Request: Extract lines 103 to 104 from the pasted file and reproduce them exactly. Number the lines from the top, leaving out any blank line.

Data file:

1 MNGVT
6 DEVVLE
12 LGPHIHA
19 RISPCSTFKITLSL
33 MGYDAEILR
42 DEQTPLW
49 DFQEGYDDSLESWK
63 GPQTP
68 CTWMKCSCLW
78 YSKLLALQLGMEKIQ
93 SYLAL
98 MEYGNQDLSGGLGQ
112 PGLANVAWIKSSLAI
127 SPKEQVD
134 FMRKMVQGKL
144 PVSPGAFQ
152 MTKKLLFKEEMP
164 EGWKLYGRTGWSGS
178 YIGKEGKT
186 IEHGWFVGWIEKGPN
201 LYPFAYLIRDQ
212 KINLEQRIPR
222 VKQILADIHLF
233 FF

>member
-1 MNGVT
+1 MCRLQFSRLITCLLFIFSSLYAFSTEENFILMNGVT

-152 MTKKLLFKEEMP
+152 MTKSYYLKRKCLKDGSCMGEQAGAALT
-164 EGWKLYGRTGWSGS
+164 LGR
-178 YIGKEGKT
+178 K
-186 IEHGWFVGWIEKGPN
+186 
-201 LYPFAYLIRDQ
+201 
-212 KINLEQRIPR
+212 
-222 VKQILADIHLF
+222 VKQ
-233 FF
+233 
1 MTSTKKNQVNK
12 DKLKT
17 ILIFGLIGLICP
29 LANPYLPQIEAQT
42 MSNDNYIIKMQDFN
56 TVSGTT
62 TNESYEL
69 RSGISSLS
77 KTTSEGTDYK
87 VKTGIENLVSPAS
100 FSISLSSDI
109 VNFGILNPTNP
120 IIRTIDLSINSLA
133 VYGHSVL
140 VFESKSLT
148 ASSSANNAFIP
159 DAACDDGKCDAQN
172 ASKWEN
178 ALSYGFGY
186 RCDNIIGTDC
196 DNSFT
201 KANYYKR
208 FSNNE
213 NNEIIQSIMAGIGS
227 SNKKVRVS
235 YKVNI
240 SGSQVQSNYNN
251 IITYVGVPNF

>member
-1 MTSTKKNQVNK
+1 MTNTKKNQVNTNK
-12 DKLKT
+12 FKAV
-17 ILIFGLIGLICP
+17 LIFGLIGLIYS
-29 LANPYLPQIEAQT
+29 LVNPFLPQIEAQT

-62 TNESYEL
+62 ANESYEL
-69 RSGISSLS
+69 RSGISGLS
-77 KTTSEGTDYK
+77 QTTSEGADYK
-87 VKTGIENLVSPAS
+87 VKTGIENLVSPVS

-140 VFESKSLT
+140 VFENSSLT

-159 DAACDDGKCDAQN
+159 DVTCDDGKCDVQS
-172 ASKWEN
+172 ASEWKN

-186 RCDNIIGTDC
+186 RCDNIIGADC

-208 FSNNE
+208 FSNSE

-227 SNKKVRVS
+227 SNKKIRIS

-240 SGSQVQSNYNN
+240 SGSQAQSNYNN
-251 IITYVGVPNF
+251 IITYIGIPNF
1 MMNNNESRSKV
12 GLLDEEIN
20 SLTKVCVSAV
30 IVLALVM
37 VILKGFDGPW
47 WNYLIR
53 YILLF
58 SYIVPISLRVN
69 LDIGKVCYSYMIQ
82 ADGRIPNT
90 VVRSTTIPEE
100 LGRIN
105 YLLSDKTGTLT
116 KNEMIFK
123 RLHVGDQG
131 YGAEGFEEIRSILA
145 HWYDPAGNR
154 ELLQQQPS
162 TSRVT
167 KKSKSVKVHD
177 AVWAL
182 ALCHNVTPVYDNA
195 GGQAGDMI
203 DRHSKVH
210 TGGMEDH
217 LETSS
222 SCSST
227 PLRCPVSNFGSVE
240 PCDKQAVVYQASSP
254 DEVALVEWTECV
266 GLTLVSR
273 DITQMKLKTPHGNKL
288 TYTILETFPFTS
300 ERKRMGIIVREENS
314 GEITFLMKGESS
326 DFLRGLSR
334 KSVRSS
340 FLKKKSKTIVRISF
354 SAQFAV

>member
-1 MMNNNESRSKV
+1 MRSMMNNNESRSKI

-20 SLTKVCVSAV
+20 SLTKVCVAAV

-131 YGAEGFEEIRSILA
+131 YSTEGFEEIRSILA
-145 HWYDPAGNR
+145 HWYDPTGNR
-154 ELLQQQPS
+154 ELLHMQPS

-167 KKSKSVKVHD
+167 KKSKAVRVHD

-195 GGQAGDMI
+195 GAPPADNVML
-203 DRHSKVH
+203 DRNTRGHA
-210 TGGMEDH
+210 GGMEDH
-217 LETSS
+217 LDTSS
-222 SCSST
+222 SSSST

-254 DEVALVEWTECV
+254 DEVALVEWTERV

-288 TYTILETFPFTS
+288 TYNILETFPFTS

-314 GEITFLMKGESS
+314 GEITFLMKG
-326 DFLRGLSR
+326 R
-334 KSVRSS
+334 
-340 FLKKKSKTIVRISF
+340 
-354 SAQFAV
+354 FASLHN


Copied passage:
-251 IITYVGVPNF
+251 IITYIGIPNF